Moreover, the building company, “Junesta”, which bought the stolen land from the thieves for more than 2.5 million litas, applied to the court for a validation of the purchase contract. The company considers itself as victimized. Just today, on Friday, the Vilnius Regional Court is to take a decision on the matter.

‘It is a nonsense! The land was stolen from people – it is established by investigation. The criminals were also found, but the matter in court still lingers’, says Kułakowski’s lawyer, Kazimieras Baranauskas. In his opinion, Kułakowscy have already been harmed twice, because first the thieves robbed their property, and now they cannot get this property back. ‘This isn’t normal!’

The land owners also cannot understand what is happening.

‘I don’t understand why are we treated this way! We’re in no way guilty… But first the thieves and now this company and the bank want to take our land!’, Albin Kułakowski breaks down. He cannot understand why a big company and a big bank were so easily tricked by the thieves.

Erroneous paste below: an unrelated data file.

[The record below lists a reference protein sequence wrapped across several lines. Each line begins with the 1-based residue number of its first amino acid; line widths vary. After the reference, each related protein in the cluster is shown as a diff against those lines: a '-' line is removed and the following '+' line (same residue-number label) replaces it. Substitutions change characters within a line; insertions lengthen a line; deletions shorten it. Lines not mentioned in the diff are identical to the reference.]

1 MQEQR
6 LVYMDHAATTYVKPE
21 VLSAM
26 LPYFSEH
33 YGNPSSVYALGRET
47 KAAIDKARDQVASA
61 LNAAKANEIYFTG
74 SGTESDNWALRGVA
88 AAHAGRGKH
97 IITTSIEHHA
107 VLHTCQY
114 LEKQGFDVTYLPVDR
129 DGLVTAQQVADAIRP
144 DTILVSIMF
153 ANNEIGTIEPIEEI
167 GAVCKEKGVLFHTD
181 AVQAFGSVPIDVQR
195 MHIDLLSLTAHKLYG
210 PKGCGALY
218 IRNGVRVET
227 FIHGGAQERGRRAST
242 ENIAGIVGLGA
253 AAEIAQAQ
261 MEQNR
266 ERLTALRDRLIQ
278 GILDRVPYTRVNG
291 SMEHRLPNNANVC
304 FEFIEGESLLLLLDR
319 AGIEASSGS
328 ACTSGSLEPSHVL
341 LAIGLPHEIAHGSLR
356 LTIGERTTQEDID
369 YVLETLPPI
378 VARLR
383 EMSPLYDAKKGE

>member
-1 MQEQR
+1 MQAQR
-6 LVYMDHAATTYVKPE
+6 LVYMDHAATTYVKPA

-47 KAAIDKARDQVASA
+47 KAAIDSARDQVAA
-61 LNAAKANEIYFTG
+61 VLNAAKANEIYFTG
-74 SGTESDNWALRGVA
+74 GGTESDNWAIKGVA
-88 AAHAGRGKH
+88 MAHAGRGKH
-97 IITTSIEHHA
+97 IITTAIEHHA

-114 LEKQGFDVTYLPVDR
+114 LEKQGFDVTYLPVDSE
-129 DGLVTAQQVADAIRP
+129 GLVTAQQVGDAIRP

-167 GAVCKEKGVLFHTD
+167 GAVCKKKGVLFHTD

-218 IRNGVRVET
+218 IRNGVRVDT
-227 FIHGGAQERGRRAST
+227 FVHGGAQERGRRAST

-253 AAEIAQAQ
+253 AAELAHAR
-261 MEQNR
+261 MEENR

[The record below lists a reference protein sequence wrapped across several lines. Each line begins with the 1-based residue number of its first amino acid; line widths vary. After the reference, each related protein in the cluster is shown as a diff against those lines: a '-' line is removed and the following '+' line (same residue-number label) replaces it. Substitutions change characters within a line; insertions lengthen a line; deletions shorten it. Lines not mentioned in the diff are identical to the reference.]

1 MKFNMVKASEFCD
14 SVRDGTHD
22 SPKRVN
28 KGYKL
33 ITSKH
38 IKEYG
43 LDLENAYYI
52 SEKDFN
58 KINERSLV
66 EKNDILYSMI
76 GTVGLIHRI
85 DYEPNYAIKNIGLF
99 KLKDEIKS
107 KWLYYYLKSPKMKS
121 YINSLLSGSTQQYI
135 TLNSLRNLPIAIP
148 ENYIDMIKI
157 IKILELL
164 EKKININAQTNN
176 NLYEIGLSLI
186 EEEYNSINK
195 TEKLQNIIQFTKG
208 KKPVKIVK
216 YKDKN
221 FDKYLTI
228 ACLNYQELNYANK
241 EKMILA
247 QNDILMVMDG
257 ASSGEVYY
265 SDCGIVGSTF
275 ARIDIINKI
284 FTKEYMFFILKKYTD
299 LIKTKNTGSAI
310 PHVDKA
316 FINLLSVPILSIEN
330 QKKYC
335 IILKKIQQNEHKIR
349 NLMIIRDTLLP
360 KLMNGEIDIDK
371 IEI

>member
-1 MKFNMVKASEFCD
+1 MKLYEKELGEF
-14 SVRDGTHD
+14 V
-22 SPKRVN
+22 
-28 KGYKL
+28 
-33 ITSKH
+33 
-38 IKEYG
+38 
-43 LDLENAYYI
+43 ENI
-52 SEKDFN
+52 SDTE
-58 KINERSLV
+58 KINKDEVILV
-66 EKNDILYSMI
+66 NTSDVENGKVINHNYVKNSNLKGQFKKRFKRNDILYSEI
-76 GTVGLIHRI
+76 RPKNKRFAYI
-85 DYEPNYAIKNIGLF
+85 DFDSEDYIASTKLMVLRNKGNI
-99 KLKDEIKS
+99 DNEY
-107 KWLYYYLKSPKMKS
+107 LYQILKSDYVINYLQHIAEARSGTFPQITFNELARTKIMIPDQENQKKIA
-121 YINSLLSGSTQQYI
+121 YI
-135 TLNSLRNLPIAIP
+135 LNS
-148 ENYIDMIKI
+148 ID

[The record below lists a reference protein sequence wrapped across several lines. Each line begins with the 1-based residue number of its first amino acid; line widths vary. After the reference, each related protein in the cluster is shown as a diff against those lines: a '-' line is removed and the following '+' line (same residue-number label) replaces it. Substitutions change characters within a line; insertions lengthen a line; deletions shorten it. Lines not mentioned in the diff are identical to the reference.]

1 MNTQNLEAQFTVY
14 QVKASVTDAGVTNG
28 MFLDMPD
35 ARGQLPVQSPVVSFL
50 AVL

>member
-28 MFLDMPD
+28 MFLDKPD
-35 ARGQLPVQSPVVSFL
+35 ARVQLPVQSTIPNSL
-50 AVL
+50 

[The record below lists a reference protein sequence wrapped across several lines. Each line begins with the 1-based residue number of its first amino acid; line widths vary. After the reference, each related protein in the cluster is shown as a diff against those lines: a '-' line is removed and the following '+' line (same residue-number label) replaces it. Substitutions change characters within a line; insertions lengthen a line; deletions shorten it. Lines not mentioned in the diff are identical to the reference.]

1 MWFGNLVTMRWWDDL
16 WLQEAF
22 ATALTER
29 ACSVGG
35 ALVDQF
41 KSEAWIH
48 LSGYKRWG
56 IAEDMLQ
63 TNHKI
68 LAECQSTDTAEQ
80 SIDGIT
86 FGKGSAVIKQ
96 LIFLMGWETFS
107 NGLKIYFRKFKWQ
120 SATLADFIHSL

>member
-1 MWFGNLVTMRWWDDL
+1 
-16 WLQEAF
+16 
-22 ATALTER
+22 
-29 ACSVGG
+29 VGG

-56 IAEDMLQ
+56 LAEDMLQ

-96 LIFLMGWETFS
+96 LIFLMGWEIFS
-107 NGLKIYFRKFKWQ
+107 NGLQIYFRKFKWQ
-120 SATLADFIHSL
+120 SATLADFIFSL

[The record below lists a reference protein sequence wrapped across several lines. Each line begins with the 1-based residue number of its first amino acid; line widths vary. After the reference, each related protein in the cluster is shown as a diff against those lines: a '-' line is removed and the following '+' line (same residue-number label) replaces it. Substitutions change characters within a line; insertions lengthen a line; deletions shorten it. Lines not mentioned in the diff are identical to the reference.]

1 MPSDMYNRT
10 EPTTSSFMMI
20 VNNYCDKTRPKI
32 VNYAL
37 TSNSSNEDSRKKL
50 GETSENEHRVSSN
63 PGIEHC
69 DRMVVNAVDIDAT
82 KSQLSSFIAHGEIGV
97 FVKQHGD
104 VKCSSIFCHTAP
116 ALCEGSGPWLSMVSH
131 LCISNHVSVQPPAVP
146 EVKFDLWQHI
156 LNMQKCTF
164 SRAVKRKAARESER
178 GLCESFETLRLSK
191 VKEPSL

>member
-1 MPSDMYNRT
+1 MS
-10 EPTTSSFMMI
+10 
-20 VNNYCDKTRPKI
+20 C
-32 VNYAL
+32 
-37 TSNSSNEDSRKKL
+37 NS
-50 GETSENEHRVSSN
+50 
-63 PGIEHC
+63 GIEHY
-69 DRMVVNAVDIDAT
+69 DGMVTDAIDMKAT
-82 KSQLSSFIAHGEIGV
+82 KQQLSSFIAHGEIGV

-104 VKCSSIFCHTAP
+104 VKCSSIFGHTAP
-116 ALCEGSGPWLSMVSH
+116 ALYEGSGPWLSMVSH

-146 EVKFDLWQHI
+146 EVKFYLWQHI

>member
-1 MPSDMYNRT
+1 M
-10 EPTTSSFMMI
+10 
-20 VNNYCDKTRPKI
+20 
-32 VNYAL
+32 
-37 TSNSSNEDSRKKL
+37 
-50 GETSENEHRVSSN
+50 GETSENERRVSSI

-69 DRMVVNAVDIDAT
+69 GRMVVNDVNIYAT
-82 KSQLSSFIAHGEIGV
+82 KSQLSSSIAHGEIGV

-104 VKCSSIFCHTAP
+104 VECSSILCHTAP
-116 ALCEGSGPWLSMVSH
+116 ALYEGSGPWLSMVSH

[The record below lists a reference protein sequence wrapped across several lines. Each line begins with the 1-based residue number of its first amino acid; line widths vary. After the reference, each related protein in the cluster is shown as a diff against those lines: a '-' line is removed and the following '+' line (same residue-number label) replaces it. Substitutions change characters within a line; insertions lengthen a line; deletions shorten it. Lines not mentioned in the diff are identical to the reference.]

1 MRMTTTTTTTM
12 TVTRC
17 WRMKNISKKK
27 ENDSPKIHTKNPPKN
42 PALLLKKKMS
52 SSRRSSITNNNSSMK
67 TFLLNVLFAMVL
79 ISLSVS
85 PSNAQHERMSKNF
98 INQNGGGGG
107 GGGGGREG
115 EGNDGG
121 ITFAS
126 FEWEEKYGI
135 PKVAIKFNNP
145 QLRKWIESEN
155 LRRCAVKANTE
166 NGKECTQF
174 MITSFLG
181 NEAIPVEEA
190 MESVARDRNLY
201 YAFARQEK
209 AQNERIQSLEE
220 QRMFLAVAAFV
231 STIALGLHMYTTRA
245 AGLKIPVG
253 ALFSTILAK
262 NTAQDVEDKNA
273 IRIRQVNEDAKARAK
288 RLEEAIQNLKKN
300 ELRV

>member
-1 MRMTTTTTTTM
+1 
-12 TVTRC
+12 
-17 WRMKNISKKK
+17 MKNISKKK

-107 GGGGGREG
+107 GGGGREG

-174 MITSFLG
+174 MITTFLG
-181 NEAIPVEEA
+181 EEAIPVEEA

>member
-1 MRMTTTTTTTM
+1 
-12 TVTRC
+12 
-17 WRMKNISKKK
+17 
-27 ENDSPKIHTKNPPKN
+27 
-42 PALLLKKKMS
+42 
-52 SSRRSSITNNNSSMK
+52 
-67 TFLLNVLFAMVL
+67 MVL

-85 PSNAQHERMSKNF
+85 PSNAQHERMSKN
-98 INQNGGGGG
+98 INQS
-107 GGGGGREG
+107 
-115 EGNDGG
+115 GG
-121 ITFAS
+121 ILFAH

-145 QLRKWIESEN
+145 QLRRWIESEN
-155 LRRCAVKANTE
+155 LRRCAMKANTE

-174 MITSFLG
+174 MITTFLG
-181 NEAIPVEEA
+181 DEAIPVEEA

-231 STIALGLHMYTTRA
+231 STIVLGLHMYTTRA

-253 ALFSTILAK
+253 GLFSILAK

‘They could fool us easily, because we don’t know the law and don’t understand the official language. But they have lawyers, they have so many workers. Couldn’t they check our what they buy?’, Kułakowski wonders.

His lawyer points out another aspect – the liability of the notaries who approved day after day transactions worth millions of litas based on fraudulent notarial authorizations and false identity cards. Prosecutors and investigators, however, found no deficiencies in the work of the notaries, of whom at least one, whose name frequently appears in the investigation materials, could theoretically doubt the legitimacy of transactions.